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Ho Soong Kim, Ki Ho Park, Jae Hoon Jeong, Joo Hyun Park, Kyu Hwa Roh, Jin Wook Jeoung, Seok Hwan Kim, Tae Woo Kim, Dong Myung Kim; Can We Measure the IOP When the Eyeball is Compressed on the Pillow in the Lateral Decubitus Position?. Invest. Ophthalmol. Vis. Sci. 2012;53(14):5073.
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We still do not know how much the intraocular pressure (IOP) elevates when we lie on the side with the eyeball compressed on the pillow. This study was performed to evaluate the amount of IOP change in the eye compressed on the pillow in the lateral decubitus position (LDP).
Thirty eyes from 15 healthy volunteers (12 men and 3 women) aged 29.27 ± 3.26 (range 25 - 37) years participated in this study. Using the rebound tonometer (Icare PRO, Icare Finland Oy, Helsinki, Finland), the IOP of both eyes was checked in sitting, supine, right and left LDP. In the LDP, the additional IOP measurements were done with the lower eyeball compressed on the latex pillow. In each measurement the IOP was checked both immediately after the position change and 10 minutes after maintaining the changed position.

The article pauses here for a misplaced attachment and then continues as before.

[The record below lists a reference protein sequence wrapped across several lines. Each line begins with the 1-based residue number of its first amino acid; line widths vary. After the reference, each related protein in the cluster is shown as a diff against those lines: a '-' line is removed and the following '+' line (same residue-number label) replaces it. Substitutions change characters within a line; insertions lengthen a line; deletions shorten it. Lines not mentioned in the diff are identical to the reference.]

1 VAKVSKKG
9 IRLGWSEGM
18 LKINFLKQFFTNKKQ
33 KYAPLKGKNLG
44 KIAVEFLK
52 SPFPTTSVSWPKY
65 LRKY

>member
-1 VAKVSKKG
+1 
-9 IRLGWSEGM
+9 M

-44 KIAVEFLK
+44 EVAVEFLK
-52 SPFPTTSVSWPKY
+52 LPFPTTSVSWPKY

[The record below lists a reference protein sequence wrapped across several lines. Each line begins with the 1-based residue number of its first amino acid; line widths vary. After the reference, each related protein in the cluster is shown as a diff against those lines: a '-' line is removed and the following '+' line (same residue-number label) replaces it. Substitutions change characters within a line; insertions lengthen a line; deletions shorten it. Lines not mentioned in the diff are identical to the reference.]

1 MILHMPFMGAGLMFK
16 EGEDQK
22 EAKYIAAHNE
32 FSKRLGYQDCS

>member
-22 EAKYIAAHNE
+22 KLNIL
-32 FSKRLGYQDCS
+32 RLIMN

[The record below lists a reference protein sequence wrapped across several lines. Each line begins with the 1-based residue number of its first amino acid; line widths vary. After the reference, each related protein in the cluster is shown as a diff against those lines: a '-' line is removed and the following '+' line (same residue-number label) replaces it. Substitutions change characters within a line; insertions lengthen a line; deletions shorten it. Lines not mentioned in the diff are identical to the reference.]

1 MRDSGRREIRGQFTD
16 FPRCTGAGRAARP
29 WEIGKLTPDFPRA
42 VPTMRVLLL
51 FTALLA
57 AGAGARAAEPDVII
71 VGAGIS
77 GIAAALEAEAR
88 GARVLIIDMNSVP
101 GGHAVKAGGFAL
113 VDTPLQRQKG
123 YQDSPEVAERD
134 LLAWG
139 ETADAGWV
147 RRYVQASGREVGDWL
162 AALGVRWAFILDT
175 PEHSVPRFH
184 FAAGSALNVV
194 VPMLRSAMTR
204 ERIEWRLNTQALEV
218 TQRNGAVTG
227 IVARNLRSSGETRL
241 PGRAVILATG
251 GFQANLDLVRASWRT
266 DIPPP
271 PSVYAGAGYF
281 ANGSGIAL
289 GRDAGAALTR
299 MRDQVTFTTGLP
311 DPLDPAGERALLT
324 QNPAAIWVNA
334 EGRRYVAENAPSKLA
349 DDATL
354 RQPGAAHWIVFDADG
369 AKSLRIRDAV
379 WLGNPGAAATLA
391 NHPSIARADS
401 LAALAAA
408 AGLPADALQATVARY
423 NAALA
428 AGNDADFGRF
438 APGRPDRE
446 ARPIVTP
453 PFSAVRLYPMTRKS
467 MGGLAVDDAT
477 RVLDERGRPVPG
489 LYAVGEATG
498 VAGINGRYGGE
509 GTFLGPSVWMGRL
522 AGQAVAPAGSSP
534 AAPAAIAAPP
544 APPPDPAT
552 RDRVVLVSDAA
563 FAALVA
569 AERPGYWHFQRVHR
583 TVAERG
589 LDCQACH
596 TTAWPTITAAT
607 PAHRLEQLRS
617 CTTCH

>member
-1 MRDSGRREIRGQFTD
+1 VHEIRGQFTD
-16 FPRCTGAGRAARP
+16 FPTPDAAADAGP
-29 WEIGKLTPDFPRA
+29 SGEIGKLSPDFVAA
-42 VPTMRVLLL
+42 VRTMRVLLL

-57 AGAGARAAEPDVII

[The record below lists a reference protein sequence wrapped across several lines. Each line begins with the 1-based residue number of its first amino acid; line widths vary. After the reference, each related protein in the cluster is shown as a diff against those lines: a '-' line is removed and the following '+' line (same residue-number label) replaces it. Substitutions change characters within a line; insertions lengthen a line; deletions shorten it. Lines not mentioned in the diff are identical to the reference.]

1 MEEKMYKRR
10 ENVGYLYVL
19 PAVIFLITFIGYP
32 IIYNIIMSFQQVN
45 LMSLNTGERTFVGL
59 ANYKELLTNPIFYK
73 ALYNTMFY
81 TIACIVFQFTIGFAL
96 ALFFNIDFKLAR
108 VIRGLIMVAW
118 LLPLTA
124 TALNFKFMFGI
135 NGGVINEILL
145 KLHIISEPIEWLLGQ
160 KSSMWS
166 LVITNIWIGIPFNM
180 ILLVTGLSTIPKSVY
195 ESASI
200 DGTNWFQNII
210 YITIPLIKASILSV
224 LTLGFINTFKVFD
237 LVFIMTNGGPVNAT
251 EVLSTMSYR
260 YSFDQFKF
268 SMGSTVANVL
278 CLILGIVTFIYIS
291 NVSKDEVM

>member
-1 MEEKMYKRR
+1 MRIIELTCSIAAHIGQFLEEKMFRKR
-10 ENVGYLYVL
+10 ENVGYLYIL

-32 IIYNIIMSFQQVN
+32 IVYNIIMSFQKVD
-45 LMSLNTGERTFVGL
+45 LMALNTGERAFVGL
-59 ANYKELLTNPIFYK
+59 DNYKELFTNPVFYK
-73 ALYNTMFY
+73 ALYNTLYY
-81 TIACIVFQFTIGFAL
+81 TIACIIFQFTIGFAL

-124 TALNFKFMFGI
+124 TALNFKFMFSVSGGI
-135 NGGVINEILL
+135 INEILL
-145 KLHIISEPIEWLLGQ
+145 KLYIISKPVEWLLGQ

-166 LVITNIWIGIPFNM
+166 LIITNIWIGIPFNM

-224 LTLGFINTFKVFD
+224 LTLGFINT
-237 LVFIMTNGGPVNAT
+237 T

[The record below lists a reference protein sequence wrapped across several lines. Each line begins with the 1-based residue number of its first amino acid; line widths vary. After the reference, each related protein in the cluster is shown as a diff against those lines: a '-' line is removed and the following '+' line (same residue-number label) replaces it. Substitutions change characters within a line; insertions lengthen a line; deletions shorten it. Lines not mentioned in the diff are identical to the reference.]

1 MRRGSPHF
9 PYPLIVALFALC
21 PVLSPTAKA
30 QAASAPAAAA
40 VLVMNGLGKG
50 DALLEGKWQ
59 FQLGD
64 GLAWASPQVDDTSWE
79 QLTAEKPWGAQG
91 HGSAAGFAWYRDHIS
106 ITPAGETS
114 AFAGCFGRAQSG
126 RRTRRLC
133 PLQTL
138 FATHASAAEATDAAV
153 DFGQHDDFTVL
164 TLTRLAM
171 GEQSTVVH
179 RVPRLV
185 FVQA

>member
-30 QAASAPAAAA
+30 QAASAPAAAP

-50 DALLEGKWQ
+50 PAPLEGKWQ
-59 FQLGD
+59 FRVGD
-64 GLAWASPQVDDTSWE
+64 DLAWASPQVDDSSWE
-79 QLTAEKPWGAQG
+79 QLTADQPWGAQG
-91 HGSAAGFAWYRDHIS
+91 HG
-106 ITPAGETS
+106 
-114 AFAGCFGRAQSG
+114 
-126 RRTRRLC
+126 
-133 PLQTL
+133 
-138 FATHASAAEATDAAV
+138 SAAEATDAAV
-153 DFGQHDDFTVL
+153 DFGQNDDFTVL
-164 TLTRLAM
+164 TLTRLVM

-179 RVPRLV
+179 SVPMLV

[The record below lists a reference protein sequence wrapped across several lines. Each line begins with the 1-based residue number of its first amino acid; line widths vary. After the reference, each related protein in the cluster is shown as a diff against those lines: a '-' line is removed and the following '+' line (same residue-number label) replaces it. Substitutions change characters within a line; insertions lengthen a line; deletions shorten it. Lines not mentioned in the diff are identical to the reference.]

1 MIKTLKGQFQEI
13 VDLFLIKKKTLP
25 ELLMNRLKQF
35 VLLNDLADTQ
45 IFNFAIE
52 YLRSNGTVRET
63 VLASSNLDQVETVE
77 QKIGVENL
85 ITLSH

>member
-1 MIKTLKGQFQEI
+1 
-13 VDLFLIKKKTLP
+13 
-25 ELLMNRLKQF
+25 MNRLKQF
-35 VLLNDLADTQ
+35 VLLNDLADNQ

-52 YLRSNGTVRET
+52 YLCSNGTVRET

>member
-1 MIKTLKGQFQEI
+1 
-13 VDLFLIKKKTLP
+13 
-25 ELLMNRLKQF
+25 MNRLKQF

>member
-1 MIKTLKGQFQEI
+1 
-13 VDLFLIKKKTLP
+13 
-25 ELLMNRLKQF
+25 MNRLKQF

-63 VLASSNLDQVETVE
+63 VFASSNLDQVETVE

Baseline IOP in the sitting position was 12.73 ± 1.94 mm Hg in right eye and 12.75 ± 2.20 mm Hg in left eye. Ten minutes after shifting from the sitting to the supine position, IOP increased significantly (right eye: +1.43± 1.44 mm Hg, p = 0.006; left eye: +1.83 ± 1.49 mm Hg, p = 0.001). Changing from the supine to the right and left LDP increased significantly the IOP of dependent eye after 10 minutes (right eye: +2.25 ± 1.83 mm Hg, p = 0.001; left eye: +1.47 ± 1.77 mm Hg, p = 0.011). When the dependent eye was compressed on the pillow in the LDP, the IOP of the dependent eyes increased significantly after 10 minutes (right eye in the right LDP: +4.06 ± 4.86 mm Hg, p = 0.011; left eye in the left LDP: +3.40 ± 3.69 mm Hg, p = 0.006). The final IOP was 20.47 ± 4.89 mm Hg in the compressed right eye in the right LDP and 19.43 ± 3.88 mm Hg in the compressed left eye in the left LDP.
The IOP was significantly elevated when the eyeball was compressed on the pillow in the LDP. This phenomenon may partially explain the mechanism of the optic nerve damage in normal tension glaucoma.
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